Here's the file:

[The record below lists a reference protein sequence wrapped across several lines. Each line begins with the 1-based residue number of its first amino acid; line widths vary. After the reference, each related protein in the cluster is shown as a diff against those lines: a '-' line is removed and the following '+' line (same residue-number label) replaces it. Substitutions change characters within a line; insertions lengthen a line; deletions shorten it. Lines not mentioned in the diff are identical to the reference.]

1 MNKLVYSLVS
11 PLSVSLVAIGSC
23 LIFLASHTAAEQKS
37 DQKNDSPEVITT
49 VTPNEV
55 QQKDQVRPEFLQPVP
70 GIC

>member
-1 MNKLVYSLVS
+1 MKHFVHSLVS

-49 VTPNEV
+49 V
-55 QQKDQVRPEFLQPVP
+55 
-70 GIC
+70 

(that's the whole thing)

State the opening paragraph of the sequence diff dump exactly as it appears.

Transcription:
[The record below lists a reference protein sequence wrapped across several lines. Each line begins with the 1-based residue number of its first amino acid; line widths vary. After the reference, each related protein in the cluster is shown as a diff against those lines: a '-' line is removed and the following '+' line (same residue-number label) replaces it. Substitutions change characters within a line; insertions lengthen a line; deletions shorten it. Lines not mentioned in the diff are identical to the reference.]